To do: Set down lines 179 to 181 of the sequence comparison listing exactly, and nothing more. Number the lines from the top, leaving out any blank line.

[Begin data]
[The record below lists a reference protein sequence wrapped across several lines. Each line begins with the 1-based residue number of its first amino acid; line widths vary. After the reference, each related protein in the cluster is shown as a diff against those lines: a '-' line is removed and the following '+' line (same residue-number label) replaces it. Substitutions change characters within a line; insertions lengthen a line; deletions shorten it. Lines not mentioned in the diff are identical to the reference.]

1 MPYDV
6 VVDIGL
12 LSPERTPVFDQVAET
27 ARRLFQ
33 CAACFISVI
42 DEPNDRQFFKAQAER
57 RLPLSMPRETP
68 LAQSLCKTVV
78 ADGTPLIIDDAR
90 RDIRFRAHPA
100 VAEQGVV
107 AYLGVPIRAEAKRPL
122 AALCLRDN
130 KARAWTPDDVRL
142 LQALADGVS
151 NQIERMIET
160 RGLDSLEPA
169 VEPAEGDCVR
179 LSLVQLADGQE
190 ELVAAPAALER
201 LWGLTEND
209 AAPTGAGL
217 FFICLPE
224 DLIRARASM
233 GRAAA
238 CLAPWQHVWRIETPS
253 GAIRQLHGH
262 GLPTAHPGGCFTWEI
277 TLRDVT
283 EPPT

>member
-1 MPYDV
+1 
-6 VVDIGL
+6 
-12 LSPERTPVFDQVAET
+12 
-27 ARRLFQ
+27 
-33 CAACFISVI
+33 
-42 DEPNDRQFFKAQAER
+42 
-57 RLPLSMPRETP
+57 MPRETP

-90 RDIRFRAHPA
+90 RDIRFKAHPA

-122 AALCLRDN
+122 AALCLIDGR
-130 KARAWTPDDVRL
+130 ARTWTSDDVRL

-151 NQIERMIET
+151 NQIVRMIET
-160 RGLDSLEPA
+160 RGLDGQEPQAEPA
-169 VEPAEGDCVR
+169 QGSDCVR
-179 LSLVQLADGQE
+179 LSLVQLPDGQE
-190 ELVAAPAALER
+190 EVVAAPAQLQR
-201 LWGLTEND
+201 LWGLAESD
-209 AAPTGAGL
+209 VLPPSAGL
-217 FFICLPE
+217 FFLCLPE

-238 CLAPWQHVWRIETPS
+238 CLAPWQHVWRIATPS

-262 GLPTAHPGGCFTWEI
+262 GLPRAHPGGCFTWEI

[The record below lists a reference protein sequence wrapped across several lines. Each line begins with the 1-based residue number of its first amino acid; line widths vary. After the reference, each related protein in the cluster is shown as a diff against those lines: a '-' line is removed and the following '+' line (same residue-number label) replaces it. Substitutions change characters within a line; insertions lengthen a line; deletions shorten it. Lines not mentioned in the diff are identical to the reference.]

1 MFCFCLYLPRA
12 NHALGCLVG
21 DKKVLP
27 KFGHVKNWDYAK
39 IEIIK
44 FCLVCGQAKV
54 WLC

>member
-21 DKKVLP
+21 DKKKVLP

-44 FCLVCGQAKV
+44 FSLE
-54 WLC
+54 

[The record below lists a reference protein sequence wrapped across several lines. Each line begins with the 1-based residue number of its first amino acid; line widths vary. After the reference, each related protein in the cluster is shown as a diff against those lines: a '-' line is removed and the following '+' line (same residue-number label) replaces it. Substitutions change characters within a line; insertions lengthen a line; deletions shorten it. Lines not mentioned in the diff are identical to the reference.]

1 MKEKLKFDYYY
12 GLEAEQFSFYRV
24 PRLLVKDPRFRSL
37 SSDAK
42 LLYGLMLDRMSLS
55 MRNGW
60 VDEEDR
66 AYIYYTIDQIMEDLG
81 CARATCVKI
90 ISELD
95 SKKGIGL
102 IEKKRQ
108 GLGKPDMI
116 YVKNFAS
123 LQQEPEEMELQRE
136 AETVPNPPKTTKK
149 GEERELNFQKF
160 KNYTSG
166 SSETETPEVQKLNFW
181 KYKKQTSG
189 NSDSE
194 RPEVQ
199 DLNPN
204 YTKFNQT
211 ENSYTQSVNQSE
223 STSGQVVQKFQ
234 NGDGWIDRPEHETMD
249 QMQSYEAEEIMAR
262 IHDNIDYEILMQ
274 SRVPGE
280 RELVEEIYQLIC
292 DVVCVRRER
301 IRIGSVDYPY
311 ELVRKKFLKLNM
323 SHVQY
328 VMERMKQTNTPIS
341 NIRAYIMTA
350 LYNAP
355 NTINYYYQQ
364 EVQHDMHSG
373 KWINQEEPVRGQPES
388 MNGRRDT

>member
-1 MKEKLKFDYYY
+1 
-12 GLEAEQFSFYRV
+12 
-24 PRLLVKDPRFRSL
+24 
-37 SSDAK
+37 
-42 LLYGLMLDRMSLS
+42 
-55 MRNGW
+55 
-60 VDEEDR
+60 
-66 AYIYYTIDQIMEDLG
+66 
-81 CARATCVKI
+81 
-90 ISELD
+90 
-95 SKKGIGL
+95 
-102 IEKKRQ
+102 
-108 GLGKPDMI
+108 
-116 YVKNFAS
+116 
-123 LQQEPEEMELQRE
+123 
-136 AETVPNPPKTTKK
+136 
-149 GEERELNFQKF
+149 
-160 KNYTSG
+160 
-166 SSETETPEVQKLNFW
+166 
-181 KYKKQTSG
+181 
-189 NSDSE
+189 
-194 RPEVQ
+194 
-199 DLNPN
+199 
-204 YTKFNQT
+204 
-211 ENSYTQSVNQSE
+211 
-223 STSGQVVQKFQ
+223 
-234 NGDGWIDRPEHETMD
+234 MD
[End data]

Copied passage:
+204 
-211 ENSYTQSVNQSE
+211 